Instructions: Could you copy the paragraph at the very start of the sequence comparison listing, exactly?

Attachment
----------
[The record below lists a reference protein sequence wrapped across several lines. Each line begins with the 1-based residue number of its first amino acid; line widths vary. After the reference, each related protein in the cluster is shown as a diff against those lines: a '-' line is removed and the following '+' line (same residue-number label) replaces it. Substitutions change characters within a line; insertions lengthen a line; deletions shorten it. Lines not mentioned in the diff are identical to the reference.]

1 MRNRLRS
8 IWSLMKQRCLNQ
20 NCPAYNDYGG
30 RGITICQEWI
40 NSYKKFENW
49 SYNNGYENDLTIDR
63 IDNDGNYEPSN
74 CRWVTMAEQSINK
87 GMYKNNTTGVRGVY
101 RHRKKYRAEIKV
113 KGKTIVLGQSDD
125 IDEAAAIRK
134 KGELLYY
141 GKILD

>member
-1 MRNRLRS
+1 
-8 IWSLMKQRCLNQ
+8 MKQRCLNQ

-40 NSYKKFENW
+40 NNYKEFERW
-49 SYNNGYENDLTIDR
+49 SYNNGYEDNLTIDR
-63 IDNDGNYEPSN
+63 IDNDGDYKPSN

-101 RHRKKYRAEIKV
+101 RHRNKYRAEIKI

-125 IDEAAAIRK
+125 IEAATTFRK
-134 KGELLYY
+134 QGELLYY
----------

[The record below lists a reference protein sequence wrapped across several lines. Each line begins with the 1-based residue number of its first amino acid; line widths vary. After the reference, each related protein in the cluster is shown as a diff against those lines: a '-' line is removed and the following '+' line (same residue-number label) replaces it. Substitutions change characters within a line; insertions lengthen a line; deletions shorten it. Lines not mentioned in the diff are identical to the reference.]